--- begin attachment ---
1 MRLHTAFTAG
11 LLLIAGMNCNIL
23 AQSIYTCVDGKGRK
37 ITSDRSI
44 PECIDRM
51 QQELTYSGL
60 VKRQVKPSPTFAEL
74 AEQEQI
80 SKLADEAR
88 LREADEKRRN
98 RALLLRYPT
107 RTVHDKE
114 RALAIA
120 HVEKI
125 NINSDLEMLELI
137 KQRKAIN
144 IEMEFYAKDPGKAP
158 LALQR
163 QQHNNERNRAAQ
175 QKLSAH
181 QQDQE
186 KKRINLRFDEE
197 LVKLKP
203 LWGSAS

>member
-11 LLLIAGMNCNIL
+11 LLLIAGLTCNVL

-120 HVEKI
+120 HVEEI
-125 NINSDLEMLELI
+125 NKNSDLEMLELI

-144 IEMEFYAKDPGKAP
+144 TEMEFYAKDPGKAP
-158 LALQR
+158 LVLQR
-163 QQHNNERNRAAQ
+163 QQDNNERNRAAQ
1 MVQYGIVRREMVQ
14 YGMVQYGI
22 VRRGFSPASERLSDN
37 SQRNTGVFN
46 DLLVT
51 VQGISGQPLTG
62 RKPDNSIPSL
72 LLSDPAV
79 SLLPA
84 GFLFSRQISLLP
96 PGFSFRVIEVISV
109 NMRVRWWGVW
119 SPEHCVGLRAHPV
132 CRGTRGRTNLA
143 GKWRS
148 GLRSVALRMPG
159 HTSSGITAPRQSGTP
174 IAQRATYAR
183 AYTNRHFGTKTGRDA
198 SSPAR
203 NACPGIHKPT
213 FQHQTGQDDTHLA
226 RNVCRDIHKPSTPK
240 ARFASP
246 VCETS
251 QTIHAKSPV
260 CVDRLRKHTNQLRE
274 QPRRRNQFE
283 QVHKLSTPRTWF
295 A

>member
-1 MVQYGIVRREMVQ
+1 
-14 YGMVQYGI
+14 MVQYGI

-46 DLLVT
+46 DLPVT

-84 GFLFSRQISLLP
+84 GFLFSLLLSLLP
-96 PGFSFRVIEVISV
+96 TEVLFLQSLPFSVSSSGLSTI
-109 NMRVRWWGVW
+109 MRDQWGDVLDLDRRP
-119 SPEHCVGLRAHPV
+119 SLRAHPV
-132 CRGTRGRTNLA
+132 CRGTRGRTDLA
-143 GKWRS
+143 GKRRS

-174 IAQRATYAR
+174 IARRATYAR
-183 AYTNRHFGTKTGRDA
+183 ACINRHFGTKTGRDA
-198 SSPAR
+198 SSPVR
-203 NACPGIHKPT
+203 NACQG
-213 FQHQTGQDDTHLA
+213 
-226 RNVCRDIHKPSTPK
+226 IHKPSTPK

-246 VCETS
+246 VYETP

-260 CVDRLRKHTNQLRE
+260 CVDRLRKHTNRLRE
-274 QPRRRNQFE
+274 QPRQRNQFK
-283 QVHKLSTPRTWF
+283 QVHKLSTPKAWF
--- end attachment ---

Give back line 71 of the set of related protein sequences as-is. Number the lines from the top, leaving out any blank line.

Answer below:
-14 YGMVQYGI